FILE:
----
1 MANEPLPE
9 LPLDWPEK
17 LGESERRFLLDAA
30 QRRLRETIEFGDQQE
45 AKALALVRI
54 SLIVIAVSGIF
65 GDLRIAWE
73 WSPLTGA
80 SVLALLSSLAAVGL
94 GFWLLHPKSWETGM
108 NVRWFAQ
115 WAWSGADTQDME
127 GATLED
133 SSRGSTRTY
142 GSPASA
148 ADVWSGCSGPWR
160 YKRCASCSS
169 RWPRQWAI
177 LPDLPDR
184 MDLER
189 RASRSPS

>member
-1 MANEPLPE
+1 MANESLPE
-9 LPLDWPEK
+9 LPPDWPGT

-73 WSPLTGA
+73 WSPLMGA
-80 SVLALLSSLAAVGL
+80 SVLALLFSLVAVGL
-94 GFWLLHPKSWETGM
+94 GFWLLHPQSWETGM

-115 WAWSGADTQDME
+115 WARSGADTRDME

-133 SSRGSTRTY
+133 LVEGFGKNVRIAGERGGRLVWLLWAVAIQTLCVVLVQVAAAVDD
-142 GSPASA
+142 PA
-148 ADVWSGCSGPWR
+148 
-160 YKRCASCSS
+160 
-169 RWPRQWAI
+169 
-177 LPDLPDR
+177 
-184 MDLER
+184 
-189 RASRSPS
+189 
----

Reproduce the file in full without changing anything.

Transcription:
1 MANEPLPE
9 LPLDWPEK
17 LGESERRFLLDAA
30 QRRLRETIEFGDQQE
45 AKALALVRI
54 SLIVIAVSGIF
65 GDLRIAWE
73 WSPLTGA
80 SVLALLSSLAAVGL
94 GFWLLHPKSWETGM
108 NVRWFAQ
115 WAWSGADTQDME
127 GATLED
133 SSRGSTRTY
142 GSPASA
148 ADVWSGCSGPWR
160 YKRCASCSS
169 RWPRQWAI
177 LPDLPDR
184 MDLER
189 RASRSPS

>member
-1 MANEPLPE
+1 MANESLPE
-9 LPLDWPEK
+9 LPPDWPGT

-73 WSPLTGA
+73 WSPLMGA
-80 SVLALLSSLAAVGL
+80 SVLALLFSLVAVGL
-94 GFWLLHPKSWETGM
+94 GFWLLHPQSWETGM

-115 WAWSGADTQDME
+115 WARSGADTRDME

-133 SSRGSTRTY
+133 LVEGFGKNVRIAGERGGRLVWLLWAVAIQTLCVVLVQVAAAVDD
-142 GSPASA
+142 PA
-148 ADVWSGCSGPWR
+148 
-160 YKRCASCSS
+160 
-169 RWPRQWAI
+169 
-177 LPDLPDR
+177 
-184 MDLER
+184 
-189 RASRSPS
+189 